- The Washington Times - Wednesday, November 17, 2010

JUNEAU, Alaska | Sen. Lisa Murkowski on Wednesday became the first Senate candidate in more than 50 years to win a write-in campaign, emerging victorious over her “tea party” rival after a week-long count of hand-written votes.

The victory completes a remarkable comeback for the Republican after her humiliating loss in the GOP primary to Joe Miller.

Her victory became clear when Alaska election officials confirmed they had only about 700 votes left to count, putting Mrs. Murkowski in safe territory to win re-election. The incumbent was flying from Washington back to Alaska on Wednesday to make an “exciting announcement,” proclaiming in e-mail to supporters that the campaign “made history.”

Mrs. Murkowski has a lead of 10,400 votes, a total that includes 8,153 ballots in which Miller observers challenged over things like misspellings, extra words or legibility issues.

Mr. Miller told Fox News that he is not conceding the race, and will decide at the end of the week whether the campaign will request a recount. Mr. Miller has maintained he will stop fighting if the math doesn’t work in his favor.

Mr. Miller’s loss is a major rebuke of Sarah Palin, the former Alaska governor and 2008 GOP vice presidential candidate who backed Mr. Miller and has long had a tense relationship with the Murkowski family. Mr. Miller’s defeat means Mrs. Palin couldn’t deliver in her home state for a candidate she roundly endorsed.

The write-in bid was an effort Mrs. Murkowski almost didn’t undertake after her stunning loss in the August primary to Mr. Miller. She went back and forth on whether to run but ultimately decided to wage a write-in campaign, saying she had been encouraged by Alaskans who wanted a reasonable alternative between the conservative Mr. Miller and the little-known Democratic nominee.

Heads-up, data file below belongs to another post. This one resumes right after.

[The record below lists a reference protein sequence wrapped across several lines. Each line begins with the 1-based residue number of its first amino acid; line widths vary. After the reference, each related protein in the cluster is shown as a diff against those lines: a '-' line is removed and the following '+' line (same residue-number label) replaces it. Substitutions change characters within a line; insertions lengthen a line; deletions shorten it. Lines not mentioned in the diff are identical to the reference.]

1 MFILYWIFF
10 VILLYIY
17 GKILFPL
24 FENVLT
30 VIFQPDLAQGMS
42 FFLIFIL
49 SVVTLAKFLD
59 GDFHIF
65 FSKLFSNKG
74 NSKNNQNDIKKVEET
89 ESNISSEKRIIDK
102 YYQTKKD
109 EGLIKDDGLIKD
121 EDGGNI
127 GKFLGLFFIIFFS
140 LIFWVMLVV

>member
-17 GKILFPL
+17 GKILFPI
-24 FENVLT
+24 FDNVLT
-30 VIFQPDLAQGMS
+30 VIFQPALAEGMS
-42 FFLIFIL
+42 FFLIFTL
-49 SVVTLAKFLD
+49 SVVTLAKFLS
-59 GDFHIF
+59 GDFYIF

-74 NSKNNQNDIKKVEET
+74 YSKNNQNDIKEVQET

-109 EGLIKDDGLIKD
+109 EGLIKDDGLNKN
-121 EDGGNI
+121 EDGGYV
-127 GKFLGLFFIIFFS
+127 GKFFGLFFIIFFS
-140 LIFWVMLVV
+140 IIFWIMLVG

Mrs. Murkowski will return to Washington in an odd position in the Republican Party. The National Republican Senatorial Committee threw its support and cash behind Mr. Miller, opting to back the candidate who received the GOP nomination. And she didn’t have many friends within the tea party movement - with many of those voters seeing her as too liberal - thus putting her at odds with that faction of the party as well.

Though she plans to caucus with Republicans, she said she won’t be beholden to any special interests or party - an initial sign that she may not try to reclaim her leadership post within the GOP conference. She voluntarily resigned it in deciding to make her outsider run.

Mrs. Murkowski said she will approach issues as they come to her, and vowed to do what’s best for Alaskans. She opposed a Republican-supported moratorium on earmark requests, a hot issue on Capitol Hill after the tea party surge in the midterm elections. She said a ban on earmarks won’t do much to reduce federal spending and instead would leave bureaucrats to decide spending priorities.

Her victory followed the tedious week-long process of ballot counters and observers scrutinizing the handwriting of thousands of ballots.

It was a process unlike any Alaska had seen, with the rules for conducting the election written as the race went on. That provided the crux of Mr. Miller’s federal complaint - that the determination of votes was subjective and not strictly in line with election law calling for ballots to have the ovals filled in and either the candidate’s last name or name as it appears on the declaration of candidacy written.

Observers for Mr. Miller, seeking to hold the state to that standard, objected to thousands of ballots, including ones with a cursive letter or two, slight misspellings or mangled lettering and some reading “Lisa Murkowski Republican” or “Murkowski, Lisa.”

Mrs. Murkowski, 53, was appointed to the Senate seat long held by her father when he became governor in 2002; she won the seat in her own right two years later, in a narrow win over Democrat Tony Knowles, and her father was ousted in the 2006 gubernatorial primary by Mrs. Palin, contributing to the icy relationship between the two families.